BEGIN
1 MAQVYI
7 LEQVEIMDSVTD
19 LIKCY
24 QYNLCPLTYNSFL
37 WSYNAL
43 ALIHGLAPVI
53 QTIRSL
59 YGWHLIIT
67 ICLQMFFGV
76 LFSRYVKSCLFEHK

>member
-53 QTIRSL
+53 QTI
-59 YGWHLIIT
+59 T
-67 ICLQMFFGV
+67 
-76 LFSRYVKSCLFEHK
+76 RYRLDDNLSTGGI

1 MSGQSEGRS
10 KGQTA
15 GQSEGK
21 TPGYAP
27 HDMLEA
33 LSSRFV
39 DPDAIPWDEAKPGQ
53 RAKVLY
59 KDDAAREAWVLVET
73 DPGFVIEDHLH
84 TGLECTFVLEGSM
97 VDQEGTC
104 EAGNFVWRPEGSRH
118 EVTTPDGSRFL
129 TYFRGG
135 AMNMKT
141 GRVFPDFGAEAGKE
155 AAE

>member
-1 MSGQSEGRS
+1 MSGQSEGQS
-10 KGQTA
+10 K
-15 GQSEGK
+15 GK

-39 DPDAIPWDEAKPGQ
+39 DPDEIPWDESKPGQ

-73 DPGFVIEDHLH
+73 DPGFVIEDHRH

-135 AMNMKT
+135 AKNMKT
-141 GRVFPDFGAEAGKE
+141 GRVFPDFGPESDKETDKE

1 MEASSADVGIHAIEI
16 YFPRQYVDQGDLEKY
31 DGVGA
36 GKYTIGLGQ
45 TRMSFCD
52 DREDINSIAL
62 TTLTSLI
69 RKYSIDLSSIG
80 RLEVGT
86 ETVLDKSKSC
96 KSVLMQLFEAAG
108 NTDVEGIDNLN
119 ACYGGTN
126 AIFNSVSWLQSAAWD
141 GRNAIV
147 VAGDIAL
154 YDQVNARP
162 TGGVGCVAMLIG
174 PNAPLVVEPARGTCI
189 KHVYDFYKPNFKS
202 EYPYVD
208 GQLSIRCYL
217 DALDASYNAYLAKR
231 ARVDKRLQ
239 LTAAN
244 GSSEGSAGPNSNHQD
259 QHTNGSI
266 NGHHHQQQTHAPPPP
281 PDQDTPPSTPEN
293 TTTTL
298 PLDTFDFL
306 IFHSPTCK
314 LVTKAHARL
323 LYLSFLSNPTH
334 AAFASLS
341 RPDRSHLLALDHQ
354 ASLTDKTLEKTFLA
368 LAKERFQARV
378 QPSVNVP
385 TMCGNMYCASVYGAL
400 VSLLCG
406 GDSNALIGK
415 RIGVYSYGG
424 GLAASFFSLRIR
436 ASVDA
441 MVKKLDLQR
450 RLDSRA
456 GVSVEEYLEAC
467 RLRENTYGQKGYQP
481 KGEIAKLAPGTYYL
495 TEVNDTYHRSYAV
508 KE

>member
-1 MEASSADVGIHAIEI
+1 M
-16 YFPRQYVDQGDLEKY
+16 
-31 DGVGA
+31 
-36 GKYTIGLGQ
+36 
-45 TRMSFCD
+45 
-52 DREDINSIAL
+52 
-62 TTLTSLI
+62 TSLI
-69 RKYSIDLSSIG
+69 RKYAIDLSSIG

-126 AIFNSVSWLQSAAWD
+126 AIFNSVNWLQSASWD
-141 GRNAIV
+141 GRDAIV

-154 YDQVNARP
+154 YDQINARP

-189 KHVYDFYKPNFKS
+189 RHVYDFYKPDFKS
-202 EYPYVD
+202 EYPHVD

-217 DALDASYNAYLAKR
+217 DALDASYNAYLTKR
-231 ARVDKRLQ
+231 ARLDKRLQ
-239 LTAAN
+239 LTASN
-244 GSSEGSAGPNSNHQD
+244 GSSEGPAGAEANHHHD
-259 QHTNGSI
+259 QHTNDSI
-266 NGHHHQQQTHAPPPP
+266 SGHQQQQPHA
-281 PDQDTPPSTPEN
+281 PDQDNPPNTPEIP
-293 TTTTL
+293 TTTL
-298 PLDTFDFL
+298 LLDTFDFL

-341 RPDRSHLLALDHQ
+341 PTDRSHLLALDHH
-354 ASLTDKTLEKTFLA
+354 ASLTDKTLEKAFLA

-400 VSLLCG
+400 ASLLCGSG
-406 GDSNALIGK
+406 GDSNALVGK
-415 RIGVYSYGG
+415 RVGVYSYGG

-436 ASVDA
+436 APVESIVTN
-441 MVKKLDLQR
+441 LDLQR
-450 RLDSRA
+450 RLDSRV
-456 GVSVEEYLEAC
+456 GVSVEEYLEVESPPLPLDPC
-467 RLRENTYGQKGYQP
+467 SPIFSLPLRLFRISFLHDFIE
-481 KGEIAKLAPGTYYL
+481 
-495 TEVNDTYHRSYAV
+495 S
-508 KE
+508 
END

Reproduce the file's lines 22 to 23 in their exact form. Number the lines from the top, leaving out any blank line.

15 GQSEGK
21 TPGYAP